Book Review: Once Upon a Time, There was You

OnceUponATime_2-16Once Upon a Time, There was You by Elizabeth Berg, is an engaging study of family dynamics, its humor, frustrations, scares, scars and secrets.

Even on their wedding day, John and Irene had serious reservations whether they were doing the right thing. But their plans were made and they did what was expected of them. Now divorced and living in different parts of the country, the one thing they have in common is their mutual love for their eighteen-year-old daughter, Sadie.

Sadie lives with her mother in San Francisco, John lives in their original home state, Minnesota. Four times a year Sadie visits her father, mostly in Minnesota, but sometimes he comes to California. She’s a bright girl, itching to be on her own. It’s late summer when the story takes place, and Sadie is looking forward to college and independence.

Irene passionately loves her daughter, knows it’s time to begin letting go, but is finding it hard to accept that Sadie will soon be on her own. The empty nest is looming, but she’s not ready to let it happen. John, as the absent parent, is seen at the “good guy,” someone Sadie can confide in, and sometimes Sadie can get him to intercede for her with her mother.

Sadie has a boyfriend, Ron, whom she’s dated on several occasions, but hasn’t yet introduced to her mother. She’s asked her mother’s permission to go on a rock climb, but with no success. Rock climbing isn’t something Irene could imagine anyone doing and she can’t fathom why Sadie would want to do such a dangerous thing. At Sadie’s request, John talks to Irene, who reluctantly gives in. Sadie has actually made other plans, the rock climb is a ruse, but her clandestine plan backfires. When tragedy strikes, Irene and John come together to support Sadie.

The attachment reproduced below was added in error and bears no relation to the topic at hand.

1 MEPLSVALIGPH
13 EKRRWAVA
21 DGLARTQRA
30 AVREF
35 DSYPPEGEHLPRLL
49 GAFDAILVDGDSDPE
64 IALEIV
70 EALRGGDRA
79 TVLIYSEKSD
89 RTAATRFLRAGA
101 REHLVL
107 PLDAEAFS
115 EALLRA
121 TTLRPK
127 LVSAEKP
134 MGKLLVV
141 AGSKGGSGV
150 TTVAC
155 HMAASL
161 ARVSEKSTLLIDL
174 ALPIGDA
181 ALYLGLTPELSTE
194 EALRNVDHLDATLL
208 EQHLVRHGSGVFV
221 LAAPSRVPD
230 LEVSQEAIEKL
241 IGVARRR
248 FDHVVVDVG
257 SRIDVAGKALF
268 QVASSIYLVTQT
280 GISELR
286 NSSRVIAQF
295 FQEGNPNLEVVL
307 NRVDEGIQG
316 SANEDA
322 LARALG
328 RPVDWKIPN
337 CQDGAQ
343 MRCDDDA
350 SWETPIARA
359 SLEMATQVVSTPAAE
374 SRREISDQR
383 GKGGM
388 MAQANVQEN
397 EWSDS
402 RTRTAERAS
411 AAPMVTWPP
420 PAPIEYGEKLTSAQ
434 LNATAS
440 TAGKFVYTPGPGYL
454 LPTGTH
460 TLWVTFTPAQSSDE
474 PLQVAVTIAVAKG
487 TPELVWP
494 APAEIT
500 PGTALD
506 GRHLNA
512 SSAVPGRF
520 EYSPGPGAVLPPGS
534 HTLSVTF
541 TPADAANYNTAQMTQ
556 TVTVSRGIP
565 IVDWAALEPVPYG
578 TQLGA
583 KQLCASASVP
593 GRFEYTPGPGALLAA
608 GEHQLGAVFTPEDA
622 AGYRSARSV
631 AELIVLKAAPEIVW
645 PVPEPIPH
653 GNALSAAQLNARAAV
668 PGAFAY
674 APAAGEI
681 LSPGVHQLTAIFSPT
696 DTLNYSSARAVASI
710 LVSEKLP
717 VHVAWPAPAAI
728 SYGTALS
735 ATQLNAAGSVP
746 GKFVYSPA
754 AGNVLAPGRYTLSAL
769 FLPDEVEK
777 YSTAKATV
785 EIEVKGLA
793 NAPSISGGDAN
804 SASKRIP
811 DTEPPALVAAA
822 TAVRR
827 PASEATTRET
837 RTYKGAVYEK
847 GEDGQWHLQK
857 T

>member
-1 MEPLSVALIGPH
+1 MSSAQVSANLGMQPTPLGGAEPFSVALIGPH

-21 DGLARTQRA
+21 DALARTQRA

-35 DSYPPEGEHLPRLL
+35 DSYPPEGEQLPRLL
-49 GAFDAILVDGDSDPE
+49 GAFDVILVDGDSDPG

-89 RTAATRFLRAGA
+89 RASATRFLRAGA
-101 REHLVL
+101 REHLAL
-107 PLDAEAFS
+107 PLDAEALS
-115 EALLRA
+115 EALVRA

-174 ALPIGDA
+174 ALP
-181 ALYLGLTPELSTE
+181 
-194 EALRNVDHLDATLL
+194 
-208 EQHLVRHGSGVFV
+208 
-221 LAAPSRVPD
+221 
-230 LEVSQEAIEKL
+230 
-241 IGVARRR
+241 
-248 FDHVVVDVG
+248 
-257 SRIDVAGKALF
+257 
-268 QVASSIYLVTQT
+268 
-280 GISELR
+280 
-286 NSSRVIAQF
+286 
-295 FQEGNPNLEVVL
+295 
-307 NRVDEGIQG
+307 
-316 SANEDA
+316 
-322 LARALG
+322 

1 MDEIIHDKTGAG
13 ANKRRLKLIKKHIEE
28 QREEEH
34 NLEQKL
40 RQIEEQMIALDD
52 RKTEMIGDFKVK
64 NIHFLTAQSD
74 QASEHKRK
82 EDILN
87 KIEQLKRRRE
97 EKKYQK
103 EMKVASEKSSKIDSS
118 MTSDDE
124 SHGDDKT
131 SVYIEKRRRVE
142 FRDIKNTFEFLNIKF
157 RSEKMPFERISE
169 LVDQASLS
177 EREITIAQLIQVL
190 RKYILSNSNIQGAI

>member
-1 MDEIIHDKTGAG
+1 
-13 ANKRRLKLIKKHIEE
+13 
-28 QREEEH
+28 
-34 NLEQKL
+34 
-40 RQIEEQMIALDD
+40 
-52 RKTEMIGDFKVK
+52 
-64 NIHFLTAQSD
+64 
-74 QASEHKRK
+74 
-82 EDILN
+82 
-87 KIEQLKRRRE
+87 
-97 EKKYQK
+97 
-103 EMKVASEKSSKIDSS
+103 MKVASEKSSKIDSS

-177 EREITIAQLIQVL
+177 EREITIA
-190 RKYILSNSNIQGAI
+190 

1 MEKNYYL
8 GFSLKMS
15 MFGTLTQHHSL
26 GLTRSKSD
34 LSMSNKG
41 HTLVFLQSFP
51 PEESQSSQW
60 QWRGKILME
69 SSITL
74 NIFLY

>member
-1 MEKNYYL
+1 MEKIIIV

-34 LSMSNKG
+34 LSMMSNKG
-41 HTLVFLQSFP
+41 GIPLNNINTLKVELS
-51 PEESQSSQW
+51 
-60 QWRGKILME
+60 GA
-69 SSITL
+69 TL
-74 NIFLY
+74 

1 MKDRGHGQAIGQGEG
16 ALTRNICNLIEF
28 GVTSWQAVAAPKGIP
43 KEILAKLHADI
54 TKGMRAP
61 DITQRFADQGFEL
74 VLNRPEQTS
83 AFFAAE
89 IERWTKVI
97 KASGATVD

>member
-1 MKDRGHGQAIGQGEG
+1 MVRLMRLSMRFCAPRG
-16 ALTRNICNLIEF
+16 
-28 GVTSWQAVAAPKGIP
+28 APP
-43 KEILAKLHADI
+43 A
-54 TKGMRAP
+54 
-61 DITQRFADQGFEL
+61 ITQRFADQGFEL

Author Elizabeth Berg’s character development is superb. Like them or not, her characters ring true, flaws and all. The story is a portrayal of love: love between man and woman, love toward their child, and the sometimes spotty love a child has for her parents. The novel is a realistic look at the pains and perils of raising a child in today’s world of broken relationships.


Book Review: Home Fires

Home FiresJudith Kirscht’s Home Fires is a noteworthy and timely novel dealing with a family gone awry.

Myra and Derek Benning and their teenage children, Peter and Susan, appear to live a privileged life. Susan has a few social issues, but there’s love and strong bonds between the parents and children, and they’re a happy family. Myra feels blessed to have a handsome, successful husband and thankful for their enduring love. A phone call shatters her serenity and plunges the marriage into chaos.

Guilt, anger, and surmounting worry consume Myra. But then, an even more serious situation surfaces with daughter Susan and immediate action must be taken. Myra does what she must do, but at a price that affects every member of the family.

The story takes place on the Santa Barbara, CA coast and the author beautifully sets the various scenes, making the reader feel as though she breathes the salty air while walking along the beach, strolls quaint streets of the water-front town, or skims along waves while sailing the Santa Barbara Channel.

Although the subject matter is serious, Home Fires is an enjoyable read. Kirscht handles the subject of a complicated dysfunctional family with finesse. The various facets of the story are believable with realistic dialog and situations. Home Fires is an excellent novel, one I enjoyed immensely. Even when I wasn’t reading it, the story was on my mind, trying to second-guess the outcome.

Home Fires is currently available in ebook format, but soon also will be available in paperback. For more information about Judith Kirscht, visit

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